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Dining Out and Eating Smart
Restaurant menus can be full of unhealthy options. With these tips, you can make healthy choices and still enjoy a tasty meal.

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Dining Out and Eating Smart

Giant portions. Unfamiliar terms. Rich dessert offerings. Eating out can be tricky if you're trying to manage your weight.

But you can order a delicious meal that won't sabotage your hard work. Here are some tips and ideas for making healthy choices at your next dinner out:

Speak up

  • Order salad dressings and other sauces on the side. Then just add a small amount when you need to. That way you'll avoid a lot of extra fat and calories.
  • Ask for special low-calorie, low-fat or lower-sodium preparation of a menu item. More and more restaurants are offering these options.
  • Ask questions. Your server can explain what ingredients are used or how an item is prepared.

Decode the menu

  • Choose tomato-based pasta sauces. Marinara or tomato and basil, for instance, are much lower in fat than cream-based sauces such as Alfredo and carbonara.
  • Choose items that are baked, grilled, broiled, poached or steamed. These items typically will have less fat and fewer calories.
  • Beware of dishes described as fried, creamed, au gratin, Parmesan, scalloped or breaded. They are typically much higher in fat and calories.

Watch portions

  • Share an appetizer. You don't need to fill up before the main course.
  • Try having an appetizer and a salad as your main meal. This is often enough food for one sitting.
  • Share a dessert with a friend or two. Usually a little taste is all you need.
  • Pay attention to your body's signals and stop eating when you are full. If you're a fast eater, slow down. It will give your body a chance to realize when you're full.
  • Love your leftovers. Don't want to waste the food? Save leftovers for tomorrow's lunch or dinner. You can even set aside half to take home before you start eating.

Think ahead

  • Don't go to the restaurant famished. You don't want to be so hungry that you gobble up everything in sight.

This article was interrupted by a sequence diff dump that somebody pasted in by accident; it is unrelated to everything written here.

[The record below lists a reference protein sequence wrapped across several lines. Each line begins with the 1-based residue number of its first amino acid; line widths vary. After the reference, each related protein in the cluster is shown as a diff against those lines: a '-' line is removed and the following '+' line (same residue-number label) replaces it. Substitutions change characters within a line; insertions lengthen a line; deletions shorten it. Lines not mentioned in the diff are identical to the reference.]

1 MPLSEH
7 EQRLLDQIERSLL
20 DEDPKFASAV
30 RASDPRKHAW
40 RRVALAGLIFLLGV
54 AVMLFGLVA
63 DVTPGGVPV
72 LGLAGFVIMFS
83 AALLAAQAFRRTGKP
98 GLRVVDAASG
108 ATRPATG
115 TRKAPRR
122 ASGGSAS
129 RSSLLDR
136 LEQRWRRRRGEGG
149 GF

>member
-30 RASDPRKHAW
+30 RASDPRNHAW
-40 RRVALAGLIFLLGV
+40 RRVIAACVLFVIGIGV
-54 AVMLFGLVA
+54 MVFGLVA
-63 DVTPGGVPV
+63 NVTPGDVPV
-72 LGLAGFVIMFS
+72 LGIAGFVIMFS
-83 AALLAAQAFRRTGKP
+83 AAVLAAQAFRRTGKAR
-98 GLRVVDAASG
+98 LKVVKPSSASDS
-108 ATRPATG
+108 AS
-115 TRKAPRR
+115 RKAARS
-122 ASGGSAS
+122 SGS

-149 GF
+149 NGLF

• Skip the bread and chips. Or ask that they be brought with the entree.
  • Fill up on broth-based soup. Soup can serve as a great appetizer. When paired with a salad, it can work as an entree. Broth-based soup is filling and typically low in calories.
  • See if your restaurant has an online menu. Checking out the menu ahead of time gives you time to plan your choices. Some restaurants even post how many calories are in a dish.
  • Remember, alcohol counts. Don't forget to factor in your calories from alcohol. They can add up quickly. Drinking can also weaken your resolve. If you are of legal drinking age and choose to drink, do so in moderation. That means no more than one drink a day for women and no more than two for men. Some people, like pregnant women, should not drink.


  • Order a baked potato to replace fries or mashed potatoes.
  • And ask for salsa on that baked potato instead of sour cream or butter. Salsa adds a lot of flavor for a fraction of the calories.
  • If available, choose whole-grain foods, such as whole-wheat bread, brown rice or oatmeal, over their refined counterparts.
  • Order sandwiches with mustard rather than mayonnaise. Mustard adds flavor but has no fat and very few calories.
  • Drink water, fat-free milk or unsweetened tea or coffee. Sugary beverages are full of calories which are most often empty calories.
  • Choose berries or other fresh fruit for dessert instead of high-fat cakes or ice cream.

Emily A. King contributed to this report.

By Jane Schwartz Harrison, RD, Contributing Writer
Created on 06/29/2007
Updated on 03/07/2013
  • Academy of Nutrition and Dietetics. Healthy eating on the run: A month of tips.
  • Academy of Nutrition and Dietetics. Eating out.
  • United States Department of Agriculture. Dietary guidelines for Americans 2010.
  • United States Department of Agriculture. Tips for eating healthy when eating out.
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